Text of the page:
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In 1986, just a few days before Christmas, journalist Guillermo Cano Isaza was assassinated in front of his newspaper office's exit in Bogotá by two hitmen. His crime? He used his newspaper to warn fellow Colombians of the violent activities of drug trafficking mafias in the country. Some of the lawyers in charge of the investigation were bribed, threatened, even murdered. Cano's killers, however, are still at large.

This week, more than 400 journalists and participants from around the world are converging in Cano's hometown, Medellín, Colombia, to pay tribute to him and others like him who gave their lives to bring us our news while their killers got away with murder. The occasion is UNESCO's World Press Freedom Day, held annually on 3 May, whose theme this year is press freedom and one of its greatest threats, violence against journalists.

Twenty-one years after Cano's murder, being a journalist has never been more dangerous. According to IFEX member Reporters Without Borders (Reporters sans frontières, RSF), 2006 was the bloodiest year on record with more than 150 murders and unexplained deaths of journalists and media workers. Iraq is once again the deadliest hotspot - accounting for nearly half of those killed last year, most of them local journalists. But what is more alarming is the number of journos killed in non-conflict areas, or as the Committee to Protect Journalists (CPJ) says, that nearly nine out of 10 killers of media workers go unpunished. These topics - as well as what can be done to improve journalists' safety - will be discussed at the two-day, UN-sponsored conference in Medellín on 3 and 4 May.

How timely. Just two days ago, on 29 April, a young crime reporter for the daily Tamil paper "Uthayan", Selvarajah Rajivarman, was gunned down on his bicycle near his newspaper's office in Jaffna, Sri Lanka. The Free Media Movement (FMM) notes that six media workers, including journalists, have been killed in Jaffna over the past year, and not one of the culprits has been brought to justice.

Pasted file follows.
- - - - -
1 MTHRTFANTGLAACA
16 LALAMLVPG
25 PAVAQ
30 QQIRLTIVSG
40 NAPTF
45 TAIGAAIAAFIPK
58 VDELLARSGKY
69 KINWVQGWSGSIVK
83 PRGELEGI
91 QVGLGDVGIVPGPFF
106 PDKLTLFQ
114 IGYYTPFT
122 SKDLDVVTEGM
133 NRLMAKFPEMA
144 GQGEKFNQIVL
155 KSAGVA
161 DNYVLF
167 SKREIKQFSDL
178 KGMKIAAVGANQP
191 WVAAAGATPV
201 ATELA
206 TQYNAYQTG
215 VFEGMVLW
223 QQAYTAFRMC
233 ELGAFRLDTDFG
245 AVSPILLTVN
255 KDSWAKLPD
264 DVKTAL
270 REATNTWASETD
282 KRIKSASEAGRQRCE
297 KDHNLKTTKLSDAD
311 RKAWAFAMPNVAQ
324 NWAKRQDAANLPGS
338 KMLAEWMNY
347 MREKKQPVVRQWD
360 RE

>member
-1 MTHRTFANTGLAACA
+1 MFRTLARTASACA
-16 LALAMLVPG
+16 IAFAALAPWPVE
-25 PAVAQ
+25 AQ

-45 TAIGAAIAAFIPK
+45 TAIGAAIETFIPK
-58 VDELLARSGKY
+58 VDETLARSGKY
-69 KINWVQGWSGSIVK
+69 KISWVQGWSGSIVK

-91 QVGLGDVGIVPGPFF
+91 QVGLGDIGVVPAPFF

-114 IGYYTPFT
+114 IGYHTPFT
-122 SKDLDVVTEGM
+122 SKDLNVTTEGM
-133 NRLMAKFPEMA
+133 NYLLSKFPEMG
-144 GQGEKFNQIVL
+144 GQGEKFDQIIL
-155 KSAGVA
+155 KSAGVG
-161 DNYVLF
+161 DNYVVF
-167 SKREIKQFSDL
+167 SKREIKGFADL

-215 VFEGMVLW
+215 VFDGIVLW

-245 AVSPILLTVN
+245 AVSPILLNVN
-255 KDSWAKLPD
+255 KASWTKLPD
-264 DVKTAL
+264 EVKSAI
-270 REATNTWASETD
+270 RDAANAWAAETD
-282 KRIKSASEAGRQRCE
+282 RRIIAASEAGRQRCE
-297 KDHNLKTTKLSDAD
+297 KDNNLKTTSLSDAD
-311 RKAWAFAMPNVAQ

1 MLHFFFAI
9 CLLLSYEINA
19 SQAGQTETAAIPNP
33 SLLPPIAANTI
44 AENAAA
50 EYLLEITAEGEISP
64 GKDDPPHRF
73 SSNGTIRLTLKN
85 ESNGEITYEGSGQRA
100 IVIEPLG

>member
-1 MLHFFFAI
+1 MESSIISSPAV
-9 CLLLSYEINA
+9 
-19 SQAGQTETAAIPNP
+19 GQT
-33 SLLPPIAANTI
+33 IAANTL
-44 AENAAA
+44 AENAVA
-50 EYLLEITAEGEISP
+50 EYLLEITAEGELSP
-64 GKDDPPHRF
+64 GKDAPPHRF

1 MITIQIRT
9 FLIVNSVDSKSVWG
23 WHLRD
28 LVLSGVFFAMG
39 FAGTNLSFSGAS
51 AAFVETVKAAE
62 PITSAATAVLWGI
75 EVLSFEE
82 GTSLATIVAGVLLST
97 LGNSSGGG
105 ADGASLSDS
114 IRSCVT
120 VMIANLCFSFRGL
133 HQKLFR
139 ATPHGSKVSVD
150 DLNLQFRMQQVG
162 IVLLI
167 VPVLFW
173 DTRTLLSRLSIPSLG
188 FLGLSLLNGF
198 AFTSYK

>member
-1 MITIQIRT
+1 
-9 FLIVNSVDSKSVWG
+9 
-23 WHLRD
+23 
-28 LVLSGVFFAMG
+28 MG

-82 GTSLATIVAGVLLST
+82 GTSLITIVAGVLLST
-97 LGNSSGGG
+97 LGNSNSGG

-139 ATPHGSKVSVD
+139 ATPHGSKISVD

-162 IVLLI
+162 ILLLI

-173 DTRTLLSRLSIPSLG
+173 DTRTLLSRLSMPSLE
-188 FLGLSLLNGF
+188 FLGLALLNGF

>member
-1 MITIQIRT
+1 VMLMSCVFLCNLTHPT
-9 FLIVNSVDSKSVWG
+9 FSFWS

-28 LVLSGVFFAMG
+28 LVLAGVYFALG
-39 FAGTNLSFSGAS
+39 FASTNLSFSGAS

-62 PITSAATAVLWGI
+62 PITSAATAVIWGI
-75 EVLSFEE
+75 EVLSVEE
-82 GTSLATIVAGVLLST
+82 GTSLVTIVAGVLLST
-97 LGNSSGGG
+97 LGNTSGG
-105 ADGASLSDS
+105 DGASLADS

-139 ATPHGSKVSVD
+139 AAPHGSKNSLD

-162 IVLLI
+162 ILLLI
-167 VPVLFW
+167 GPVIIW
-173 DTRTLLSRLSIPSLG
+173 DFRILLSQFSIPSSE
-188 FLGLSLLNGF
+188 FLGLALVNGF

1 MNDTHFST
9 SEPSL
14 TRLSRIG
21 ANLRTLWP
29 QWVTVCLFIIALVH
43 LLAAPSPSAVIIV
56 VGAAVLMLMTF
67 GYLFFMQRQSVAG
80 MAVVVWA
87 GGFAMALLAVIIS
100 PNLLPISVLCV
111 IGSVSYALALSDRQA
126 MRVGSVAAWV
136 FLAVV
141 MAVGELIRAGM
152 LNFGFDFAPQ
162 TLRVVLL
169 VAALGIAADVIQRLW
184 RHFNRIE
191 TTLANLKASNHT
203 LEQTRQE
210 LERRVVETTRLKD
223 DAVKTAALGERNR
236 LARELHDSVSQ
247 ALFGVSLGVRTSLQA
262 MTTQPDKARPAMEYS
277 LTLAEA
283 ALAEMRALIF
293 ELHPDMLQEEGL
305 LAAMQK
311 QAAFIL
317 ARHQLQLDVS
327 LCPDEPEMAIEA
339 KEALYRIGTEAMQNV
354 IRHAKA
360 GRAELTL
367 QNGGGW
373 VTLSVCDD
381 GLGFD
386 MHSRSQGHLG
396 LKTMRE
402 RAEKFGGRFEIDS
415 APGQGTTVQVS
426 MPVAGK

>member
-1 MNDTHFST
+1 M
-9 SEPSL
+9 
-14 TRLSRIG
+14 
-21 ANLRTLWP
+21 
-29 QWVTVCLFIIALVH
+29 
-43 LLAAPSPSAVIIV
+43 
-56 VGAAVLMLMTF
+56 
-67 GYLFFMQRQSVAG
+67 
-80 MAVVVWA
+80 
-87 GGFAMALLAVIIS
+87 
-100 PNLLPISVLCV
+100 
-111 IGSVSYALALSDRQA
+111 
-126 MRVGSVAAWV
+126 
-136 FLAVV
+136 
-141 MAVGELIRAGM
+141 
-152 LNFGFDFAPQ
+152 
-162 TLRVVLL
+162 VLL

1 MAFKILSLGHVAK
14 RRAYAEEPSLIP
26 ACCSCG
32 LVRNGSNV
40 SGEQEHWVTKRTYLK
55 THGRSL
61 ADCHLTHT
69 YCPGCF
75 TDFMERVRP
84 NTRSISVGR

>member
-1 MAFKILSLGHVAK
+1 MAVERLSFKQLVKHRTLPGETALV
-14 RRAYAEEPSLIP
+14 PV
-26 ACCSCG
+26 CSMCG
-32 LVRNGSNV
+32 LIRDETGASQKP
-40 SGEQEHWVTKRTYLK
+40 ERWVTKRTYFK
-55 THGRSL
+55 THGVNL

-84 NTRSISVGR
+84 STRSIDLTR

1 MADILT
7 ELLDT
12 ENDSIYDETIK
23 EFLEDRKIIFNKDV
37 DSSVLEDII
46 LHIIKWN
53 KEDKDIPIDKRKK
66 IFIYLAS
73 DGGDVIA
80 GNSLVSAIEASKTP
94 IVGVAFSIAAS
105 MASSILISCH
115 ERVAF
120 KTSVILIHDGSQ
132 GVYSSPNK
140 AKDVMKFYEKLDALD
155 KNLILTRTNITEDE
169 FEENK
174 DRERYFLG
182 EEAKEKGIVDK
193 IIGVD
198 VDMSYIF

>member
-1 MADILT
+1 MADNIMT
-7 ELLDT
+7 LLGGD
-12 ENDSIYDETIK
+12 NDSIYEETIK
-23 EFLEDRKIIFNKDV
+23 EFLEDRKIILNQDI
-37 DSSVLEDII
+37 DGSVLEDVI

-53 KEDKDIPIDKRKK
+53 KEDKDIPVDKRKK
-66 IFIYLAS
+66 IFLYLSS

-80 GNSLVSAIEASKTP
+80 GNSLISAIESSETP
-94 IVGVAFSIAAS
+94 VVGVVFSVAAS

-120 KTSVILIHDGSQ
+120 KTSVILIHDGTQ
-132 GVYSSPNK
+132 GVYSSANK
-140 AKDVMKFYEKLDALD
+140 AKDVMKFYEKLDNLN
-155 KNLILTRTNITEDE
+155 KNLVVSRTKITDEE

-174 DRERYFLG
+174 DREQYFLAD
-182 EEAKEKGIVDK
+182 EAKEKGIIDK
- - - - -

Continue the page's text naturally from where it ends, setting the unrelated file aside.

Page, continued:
Elsewhere in Asia, RSF reports that the body of newspaper editor Pov Sam Ath, editor of "Samleng Khmer Krom", was found in a suitcase on 26 April in the Pich Nil valley in Cambodia. Then, RSF drew international attention to a suicide bombing aimed at an interior minister in Pakistan that killed 28 people on 28 April, including freelance photographer Mehboob Khan. Four other journalists were injured in the blast.

In light of this year's theme, the tenth UNESCO/Guillermo Cano World Press Freedom Prize, awarded each year to an individual or organisation that demonstrates courage in defending free expression according to Cano's example, is honouring slain Russian journalist Anna Politkovskaya. "Her courage and commitment were so remarkable," says Kavi Chongkittavorn, president of the Press Freedom Prize jury, "that for the first time, the prize is being awarded posthumously."

An investigative journalist for the independent Moscow paper "Novaya Gazeta", Politkovskaya often experienced the wrath of authorities for reporting on human rights abuses by the Russian military in Chechnya. She was murdered outside of her home in Moscow in October 2006, the 13th contract-style killing of a journalist in Russia since 2000, according to CPJ. None of the perpetrators have been convicted.

World Press Freedom Day has been celebrated each year since 1993, when it was hailed by the UN as a day to remember the media's vital role in promoting sustainable peace, democracy and development. As we celebrate this 3 May, UNESCO's director-general, Koïchiro Matsuura, reminds us to "appreciate the intimate relationship between securing the safety of journalists and realising our own freedoms. Our ability to act as informed citizens of the world depends on a media that can work freely and safely."

- IFEX webpage on World Press Freedom Day:
- FMM on Selvarajah Rajivarman:
- RSF on Mehboob Khan:
- RSF on Pov Sam Ath:
(1 May 2007)

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